Our overarching goal is to develop new materials for sustainable energy applications via molecular engineering. This expressly notions product design at the molecular scale, embracing rational molecular design concepts to tailor a material to meet a specific need in device technology.

Our ‘design-to-device’ approach uses a wide variety of experimental, computational and data science techniques. This includes X-ray and neutron diffraction and spectroscopy, electrochemistry, density-functional theory and large-scale data-mining.

Research projects focus on:

  • dye-sensitised solar cells
  • materials for optical telecommunications
  • solar-powered molecular motors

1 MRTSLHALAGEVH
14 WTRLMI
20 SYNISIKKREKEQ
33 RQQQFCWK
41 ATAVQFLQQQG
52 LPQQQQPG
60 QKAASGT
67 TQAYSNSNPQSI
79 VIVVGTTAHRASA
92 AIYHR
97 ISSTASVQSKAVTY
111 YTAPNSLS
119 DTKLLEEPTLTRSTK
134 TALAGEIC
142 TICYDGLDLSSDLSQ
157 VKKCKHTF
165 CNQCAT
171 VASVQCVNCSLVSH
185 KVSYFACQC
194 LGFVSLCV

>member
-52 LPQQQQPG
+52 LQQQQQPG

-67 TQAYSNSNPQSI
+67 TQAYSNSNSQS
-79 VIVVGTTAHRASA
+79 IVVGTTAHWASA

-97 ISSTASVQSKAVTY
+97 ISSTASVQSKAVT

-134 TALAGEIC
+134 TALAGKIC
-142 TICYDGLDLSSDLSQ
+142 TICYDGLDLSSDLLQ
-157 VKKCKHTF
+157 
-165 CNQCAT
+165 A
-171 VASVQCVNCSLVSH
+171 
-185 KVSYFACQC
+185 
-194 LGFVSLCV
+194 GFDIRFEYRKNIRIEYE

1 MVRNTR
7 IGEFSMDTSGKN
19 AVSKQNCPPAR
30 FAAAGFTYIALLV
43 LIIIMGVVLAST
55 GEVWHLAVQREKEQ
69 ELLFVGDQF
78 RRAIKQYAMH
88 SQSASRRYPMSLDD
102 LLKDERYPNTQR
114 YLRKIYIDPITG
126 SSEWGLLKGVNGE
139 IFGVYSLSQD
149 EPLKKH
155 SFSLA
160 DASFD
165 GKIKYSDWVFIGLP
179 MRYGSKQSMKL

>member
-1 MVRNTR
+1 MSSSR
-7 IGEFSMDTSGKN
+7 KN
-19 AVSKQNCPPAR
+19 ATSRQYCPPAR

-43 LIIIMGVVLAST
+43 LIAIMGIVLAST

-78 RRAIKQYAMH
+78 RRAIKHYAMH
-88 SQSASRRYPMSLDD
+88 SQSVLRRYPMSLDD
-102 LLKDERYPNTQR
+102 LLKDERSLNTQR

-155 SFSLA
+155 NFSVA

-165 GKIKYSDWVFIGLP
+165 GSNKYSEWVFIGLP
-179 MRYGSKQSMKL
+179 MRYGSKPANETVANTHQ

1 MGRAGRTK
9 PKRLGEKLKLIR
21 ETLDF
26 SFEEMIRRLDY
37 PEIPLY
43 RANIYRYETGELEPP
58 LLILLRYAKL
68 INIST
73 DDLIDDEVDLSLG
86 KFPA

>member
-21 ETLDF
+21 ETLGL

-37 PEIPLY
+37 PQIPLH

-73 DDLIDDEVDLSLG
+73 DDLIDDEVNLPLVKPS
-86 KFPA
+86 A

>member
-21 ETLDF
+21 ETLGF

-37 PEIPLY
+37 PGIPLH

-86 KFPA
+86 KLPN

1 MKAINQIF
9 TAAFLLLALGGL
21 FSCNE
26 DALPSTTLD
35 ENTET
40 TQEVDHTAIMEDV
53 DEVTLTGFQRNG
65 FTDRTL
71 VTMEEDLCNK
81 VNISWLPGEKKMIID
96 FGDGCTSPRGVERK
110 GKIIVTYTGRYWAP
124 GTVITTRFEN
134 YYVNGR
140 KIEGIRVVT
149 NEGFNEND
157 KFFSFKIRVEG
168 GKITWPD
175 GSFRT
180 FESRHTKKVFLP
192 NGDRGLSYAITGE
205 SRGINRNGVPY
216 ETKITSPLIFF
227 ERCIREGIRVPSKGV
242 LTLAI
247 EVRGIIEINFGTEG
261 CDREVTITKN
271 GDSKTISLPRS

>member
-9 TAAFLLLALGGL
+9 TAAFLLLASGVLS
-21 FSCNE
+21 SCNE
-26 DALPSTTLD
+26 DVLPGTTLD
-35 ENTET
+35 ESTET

• storing energy fuels and waste
  • optical data storage
  • dielectrics and conductors.

Much of our experimental work is carried out at the Rutherford Appleton Laboratory, using Diamond Light Source and the ISIS Neutron and Muon Facility for key synchrotron and neutron-based experiments, which are underpinned by laboratory-based work at Research Complex and Ultra at the Central Laser Facility.

Our data science and computational work is carried out using high-performance computing resources from around the world. We have key collaborations with the Argonne Leadership Computing Facility, IL, USA, and the Scientific Computing Department at RAL.

The Principal Investigator has a joint appointment between the University of Cambridge and STFC Rutherford Appleton Laboratory via the ISIS Neutron & Muon Source.